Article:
Congress is back in Washington, meaning that the House of Representatives will soon be able to resume its cherished function in our democracy: casting symbolic votes to slash federal spending on the poor. In particular, Majority Leader Eric Cantor is pushing a Republican plan to cleave at least $40 billion from the Supplemental Nutrition Assistance Program—aka food stamps—over the next ten years, a reduction the Center on Budget and Policy Priorities says would push some 4 to 6 million Americans off its rolls.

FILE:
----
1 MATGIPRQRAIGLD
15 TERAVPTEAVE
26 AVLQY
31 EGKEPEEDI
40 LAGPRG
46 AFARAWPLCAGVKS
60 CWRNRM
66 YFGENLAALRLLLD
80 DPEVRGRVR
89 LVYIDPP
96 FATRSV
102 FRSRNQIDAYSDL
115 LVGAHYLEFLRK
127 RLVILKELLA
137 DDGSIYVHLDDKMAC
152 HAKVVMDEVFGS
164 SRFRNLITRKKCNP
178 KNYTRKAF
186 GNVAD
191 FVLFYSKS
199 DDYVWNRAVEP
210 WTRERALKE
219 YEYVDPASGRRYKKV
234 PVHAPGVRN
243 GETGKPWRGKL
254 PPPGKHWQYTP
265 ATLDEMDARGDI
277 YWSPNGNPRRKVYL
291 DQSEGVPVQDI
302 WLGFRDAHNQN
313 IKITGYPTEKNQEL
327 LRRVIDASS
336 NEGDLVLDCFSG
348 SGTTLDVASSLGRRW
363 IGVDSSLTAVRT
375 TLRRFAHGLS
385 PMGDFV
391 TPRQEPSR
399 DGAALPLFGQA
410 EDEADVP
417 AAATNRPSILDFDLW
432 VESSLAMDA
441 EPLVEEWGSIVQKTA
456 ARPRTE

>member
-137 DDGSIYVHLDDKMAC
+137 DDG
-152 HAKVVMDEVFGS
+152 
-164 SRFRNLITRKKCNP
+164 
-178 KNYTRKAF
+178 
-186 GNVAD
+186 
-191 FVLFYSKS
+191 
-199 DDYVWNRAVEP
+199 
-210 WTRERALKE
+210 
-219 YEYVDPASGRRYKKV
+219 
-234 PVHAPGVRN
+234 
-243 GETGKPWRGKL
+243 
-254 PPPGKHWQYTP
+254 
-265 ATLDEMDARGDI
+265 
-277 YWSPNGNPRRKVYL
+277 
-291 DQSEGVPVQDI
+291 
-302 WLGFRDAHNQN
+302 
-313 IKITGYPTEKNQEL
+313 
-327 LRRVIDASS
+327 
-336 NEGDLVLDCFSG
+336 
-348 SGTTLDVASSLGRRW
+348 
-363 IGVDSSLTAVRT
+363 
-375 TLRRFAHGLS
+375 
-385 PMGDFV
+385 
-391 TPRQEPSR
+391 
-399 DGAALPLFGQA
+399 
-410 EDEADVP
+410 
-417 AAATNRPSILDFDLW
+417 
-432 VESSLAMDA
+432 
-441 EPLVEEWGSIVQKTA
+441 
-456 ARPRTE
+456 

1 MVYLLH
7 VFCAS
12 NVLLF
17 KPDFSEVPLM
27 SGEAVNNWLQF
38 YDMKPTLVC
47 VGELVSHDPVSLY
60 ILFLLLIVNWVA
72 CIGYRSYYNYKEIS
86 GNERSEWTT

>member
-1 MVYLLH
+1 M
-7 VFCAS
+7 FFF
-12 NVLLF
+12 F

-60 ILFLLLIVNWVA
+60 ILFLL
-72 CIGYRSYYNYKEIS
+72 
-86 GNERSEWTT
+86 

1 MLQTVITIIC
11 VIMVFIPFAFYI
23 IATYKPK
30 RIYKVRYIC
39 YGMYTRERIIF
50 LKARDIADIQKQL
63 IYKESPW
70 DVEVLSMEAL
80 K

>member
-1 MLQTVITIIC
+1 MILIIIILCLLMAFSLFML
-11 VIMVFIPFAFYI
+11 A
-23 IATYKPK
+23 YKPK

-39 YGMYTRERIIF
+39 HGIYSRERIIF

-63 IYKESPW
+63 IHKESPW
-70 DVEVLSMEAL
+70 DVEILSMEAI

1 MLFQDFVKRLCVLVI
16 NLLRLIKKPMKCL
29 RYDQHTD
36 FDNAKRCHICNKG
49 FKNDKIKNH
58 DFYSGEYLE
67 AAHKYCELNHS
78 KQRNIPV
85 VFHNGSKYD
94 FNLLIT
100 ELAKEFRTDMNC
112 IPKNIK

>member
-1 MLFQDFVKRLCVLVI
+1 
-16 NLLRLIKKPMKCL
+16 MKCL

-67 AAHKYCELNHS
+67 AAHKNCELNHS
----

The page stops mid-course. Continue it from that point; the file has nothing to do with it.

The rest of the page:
As The New York Times noted in a weekend editorial, the GOP is making this crusade at a time when some 14.5 percent of U.S. households are having trouble putting meals on the table due to their finances. That's according to a new report this month from the Department of Agriculture, which found the rate of food insecurity last year was essentially unchanged from 2011. About 5.7 percent of households suffered from "very low food security," meaning among other things that they were actually forced to cut portion sizes or entire meals for lack of cash.
Households dealing with food insecurity don't necessarily suffer day in and day out. Rather, they might be dealing with these issues intermittently, or a few days out of every month.